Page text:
Writer and Director: Rachel Savage
Reviewer : Joan Phillips
The Best Thing is a reminder that you can only be so nostalgic about ‘the 60s’. The exciting and explosive changes in fashion and pop music are well documented, but changes in society’s behaviours, codes and taboos drag behind. Writer and director Rachel Savage reminds us of what happened, on so many occasions, to unmarried mothers in this ‘swinging’ decade.
For anyone born in the 1960s, or earlier, this short play will re-awaken memories of the hushed conversations around the consequences of accidental pregnancy in this pre-pill era. Social pressure from society, parents, family, church and media overwhelmingly disapproved and the women, often still girls, could find themselves with little alternative than to give up their new baby for adoption. The common wisdom was that this would be ‘the best thing’ for the child, the mother and the family. The disgrace and shame of children born outside marriage was crushing and with a very different welfare system, there must have seemed very little choice. At the same time, for married couples with problems conceiving, adoption was a sought-after option. This was also before so much progress had been made to overcome some of the problems of infertility. Win, win all round then? Not so much.
Touching and tender but funny throughout, Savage’s short story takes a compassionate look at the personal and human cost of such pressures and their consequences. Years later we see a middle-aged woman seeking love from a family that gave her away. A man, whose mistake was only to follow the code of the day, growing old alone. A young teenage mother is left bereft after the loss of her baby. Astoundingly the baby’s father is not even part of the decision. This very much homogenous, white, Christian society holds the roots of our society today. A decision taken with society’s approval in one generationseems so brutal to the next. Only 50 years later we look back at codes of behaviour that can seem so alien to us now. Surely a message that society or human behaviour can never be judged out of its historical or cultural context.
But it is Vamos Theatre Company that turns this simple story into a unique and mesmerising theatrical production. Described as a full-mask theatre company, all four performers wear extra-large face masks with fixed expressions throughout. This talented group of mime artists can rely only on the support from sound to convey their roles. Marissa Gunther nails the bandy-legged swagger of the young boyfriend. Sarah Hawkins beautifully captures the nervous twitches as she looks for anyone familiar at a funeral. The anguished shivering at her loneliness is heartbreaking. Richard J Fletcher, with trembling hands and stooped shoulders, is faultlessly compelling as the aged father. Angela Laverick, as the young woman, grasps each minute change needed to portray her central character from firstly an awkward, shy young girl turning into a fashionable teenager growing in confidence, and then a desperate new mother turning into a young woman carrying an enormous burden.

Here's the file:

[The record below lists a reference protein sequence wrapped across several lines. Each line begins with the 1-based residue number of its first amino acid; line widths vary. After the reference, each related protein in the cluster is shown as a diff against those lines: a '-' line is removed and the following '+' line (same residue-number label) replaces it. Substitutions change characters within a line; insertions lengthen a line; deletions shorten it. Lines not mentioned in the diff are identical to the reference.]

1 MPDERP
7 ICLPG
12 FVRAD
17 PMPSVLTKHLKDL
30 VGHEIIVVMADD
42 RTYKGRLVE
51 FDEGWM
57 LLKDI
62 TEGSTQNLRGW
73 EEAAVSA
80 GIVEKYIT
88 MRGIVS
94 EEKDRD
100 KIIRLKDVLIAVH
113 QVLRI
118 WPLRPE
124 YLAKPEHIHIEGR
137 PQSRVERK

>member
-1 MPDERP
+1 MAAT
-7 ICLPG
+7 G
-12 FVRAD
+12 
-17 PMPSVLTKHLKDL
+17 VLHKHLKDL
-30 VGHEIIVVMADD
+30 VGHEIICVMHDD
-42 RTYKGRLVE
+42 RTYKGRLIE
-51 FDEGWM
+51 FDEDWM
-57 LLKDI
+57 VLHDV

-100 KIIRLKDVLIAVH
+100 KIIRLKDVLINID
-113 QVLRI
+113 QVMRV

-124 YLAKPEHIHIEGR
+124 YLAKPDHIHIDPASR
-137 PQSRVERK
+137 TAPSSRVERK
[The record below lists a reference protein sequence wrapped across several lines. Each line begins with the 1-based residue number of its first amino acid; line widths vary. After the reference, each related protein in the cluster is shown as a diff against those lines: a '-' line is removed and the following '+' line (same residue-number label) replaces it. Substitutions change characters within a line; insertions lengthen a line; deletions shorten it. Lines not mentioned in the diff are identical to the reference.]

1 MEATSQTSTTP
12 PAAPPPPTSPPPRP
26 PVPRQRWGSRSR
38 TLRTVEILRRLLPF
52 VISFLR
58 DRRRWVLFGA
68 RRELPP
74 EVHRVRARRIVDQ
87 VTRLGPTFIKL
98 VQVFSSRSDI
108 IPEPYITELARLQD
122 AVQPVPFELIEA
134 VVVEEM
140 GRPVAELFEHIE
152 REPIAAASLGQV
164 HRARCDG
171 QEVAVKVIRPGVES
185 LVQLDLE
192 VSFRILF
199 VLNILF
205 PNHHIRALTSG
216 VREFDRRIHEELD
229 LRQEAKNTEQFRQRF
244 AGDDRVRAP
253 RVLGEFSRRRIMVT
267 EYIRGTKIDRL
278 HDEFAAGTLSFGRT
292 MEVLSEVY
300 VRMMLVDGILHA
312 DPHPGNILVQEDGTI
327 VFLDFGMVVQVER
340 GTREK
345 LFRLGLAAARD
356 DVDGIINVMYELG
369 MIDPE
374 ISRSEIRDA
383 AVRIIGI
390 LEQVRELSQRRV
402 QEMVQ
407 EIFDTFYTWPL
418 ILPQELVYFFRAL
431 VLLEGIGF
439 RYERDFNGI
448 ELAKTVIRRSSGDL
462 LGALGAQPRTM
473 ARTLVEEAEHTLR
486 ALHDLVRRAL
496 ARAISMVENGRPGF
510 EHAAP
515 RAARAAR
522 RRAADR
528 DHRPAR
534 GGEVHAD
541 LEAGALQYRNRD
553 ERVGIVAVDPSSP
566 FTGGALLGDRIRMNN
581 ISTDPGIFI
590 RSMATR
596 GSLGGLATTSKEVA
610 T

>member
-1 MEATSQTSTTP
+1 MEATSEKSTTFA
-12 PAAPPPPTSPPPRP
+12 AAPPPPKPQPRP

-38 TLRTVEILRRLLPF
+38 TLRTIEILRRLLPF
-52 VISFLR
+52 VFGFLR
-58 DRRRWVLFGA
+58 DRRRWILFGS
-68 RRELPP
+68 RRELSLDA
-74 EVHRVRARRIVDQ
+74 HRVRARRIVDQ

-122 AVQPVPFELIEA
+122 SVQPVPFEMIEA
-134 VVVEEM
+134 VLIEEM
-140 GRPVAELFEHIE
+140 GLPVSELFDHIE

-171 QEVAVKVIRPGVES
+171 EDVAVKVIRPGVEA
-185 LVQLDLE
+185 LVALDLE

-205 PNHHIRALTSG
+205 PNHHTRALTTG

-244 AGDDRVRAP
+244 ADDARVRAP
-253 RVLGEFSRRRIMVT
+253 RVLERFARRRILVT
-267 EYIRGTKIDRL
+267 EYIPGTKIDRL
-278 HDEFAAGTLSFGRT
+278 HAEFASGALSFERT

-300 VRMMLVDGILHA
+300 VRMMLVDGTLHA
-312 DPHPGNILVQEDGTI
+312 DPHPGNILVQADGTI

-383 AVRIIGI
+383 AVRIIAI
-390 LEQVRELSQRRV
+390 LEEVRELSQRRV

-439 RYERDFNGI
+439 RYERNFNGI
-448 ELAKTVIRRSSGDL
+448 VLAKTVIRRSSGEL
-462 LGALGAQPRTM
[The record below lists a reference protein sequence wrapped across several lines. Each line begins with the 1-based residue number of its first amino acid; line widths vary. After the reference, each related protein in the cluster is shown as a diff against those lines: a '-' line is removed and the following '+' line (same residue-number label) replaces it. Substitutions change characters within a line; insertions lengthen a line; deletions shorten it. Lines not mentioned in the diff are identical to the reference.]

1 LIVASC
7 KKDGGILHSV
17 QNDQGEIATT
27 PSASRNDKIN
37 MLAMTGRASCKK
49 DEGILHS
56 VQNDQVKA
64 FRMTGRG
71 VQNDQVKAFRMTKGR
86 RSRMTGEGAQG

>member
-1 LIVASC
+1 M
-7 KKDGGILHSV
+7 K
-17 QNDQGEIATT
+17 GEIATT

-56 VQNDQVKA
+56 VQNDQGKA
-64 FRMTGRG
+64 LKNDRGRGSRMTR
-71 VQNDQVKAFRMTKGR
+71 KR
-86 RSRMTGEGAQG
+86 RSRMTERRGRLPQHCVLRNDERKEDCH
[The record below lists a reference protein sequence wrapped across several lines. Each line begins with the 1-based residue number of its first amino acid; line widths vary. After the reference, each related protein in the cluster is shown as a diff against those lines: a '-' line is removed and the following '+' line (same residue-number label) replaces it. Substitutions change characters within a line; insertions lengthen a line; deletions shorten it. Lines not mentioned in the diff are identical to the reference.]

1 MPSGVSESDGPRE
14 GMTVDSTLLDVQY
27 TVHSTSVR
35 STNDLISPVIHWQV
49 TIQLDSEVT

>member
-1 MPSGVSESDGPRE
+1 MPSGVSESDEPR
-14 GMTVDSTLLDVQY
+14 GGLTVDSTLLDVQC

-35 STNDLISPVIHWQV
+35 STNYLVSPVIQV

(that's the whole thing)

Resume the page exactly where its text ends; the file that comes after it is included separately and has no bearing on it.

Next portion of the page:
Mask maker Russell Dean created the face masks for the characters all with grotesquely enlarged noses and enormous eyes. Almost childishly charming and despite the fixed expressions you could believe they blink and look at you. Choreography from Rachael Alexander and sound from Janie Armour are essential components to support the performers and they make the most of the fun to be had with the moves and music from the 60s, as does Carl Davies with his contribution to set and clothes. There is a hilarious scene from the hairdressers and again at typing school. The scene from the delivery room is one of the funniest in theatre this year. Hospitals in those days were most surely run for the ward matrons, not the patients – the midwife in The Best Thing wouldn’t have looked at a birth plan even if she knew what one was. Some scenes, such as the hairdresser and the delivery ward, lingered a little too long and might have benefitted from some editing. The Tobacco Factory is a great venue but it really needs to check some of the sightlines at the edges of the venue, the action behind the backdrop would have been obscured by the wings of the set for anyone in the outermost three or four seats on the left of the auditorium.
A reminder, then, that it wasn’t just the plastic shoes, nylon clothes and limited career opportunities for women that were negatives about the 60s. The Best Thing manages the difficult balance in portraying the mistakes of society without being judgemental. But quite clearly the consequences of the invisible, but no less real, social pressures are still unresolved for many of those women today.
If we can barely comprehend our own society just a generation ago, it is a reminder to take care making judgements of people from another culture entirely.
Runs until 25 May 2016 | Image:Graeme Braidwood